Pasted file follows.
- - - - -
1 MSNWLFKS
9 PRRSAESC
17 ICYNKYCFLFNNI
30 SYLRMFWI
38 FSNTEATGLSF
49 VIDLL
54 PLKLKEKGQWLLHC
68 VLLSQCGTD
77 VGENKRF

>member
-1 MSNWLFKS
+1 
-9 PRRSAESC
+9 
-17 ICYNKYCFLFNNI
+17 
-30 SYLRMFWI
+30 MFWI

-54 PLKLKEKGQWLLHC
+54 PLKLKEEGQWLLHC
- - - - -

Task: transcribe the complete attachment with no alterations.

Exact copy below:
1 MSNWLFKS
9 PRRSAESC
17 ICYNKYCFLFNNI
30 SYLRMFWI
38 FSNTEATGLSF
49 VIDLL
54 PLKLKEKGQWLLHC
68 VLLSQCGTD
77 VGENKRF

>member
-1 MSNWLFKS
+1 
-9 PRRSAESC
+9 
-17 ICYNKYCFLFNNI
+17 
-30 SYLRMFWI
+30 MFWI

-54 PLKLKEKGQWLLHC
+54 PLKLKEEGQWLLHC